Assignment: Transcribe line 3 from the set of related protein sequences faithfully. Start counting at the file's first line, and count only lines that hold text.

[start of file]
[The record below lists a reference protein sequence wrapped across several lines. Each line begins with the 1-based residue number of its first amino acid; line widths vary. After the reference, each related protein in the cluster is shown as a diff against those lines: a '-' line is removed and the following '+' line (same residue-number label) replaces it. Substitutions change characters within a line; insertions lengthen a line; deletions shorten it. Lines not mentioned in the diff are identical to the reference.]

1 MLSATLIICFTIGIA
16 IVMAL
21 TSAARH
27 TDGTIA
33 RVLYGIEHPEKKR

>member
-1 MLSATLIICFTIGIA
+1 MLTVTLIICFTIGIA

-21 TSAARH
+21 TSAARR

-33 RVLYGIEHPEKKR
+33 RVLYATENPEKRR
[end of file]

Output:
16 IVMAL